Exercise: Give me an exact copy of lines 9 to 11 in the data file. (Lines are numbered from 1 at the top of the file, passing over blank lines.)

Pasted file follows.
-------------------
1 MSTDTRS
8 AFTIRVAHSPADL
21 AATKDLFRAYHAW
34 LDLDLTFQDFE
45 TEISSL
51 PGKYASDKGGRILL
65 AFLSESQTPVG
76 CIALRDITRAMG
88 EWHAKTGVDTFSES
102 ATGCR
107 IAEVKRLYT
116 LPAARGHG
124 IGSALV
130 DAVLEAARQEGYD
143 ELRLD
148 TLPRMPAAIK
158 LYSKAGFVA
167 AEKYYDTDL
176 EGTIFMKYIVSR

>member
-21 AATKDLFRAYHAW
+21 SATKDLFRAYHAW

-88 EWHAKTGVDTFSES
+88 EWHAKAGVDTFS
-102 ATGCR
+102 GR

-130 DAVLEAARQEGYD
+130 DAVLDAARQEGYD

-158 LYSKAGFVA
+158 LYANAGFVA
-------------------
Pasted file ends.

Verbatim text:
88 EWHAKTGVDTFSES
102 ATGCR
107 IAEVKRLYT